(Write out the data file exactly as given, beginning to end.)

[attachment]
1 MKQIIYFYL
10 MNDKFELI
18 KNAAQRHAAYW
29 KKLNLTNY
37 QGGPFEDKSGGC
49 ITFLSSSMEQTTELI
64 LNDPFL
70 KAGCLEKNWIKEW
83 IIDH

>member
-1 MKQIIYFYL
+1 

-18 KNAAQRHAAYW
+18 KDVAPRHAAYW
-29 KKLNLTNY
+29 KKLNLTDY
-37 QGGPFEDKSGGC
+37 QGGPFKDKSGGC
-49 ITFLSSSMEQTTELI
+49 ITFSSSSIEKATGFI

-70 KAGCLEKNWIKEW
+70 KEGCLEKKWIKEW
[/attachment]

1 MKQIIYFYL
10 MNDKFELI
18 KNAAQRHAAYW
29 KKLNLTNY
37 QGGPFEDKSGGC
49 ITFLSSSMEQTTELI
64 LNDPFL
70 KAGCLEKNWIKEW
83 IIDH

>member
-1 MKQIIYFYL
+1 

-18 KNAAQRHAAYW
+18 KDVAPRHAAYW
-29 KKLNLTNY
+29 KKLNLTDY
-37 QGGPFEDKSGGC
+37 QGGPFKDKSGGC
-49 ITFLSSSMEQTTELI
+49 ITFSSSSIEKATGFI

-70 KAGCLEKNWIKEW
+70 KEGCLEKKWIKEW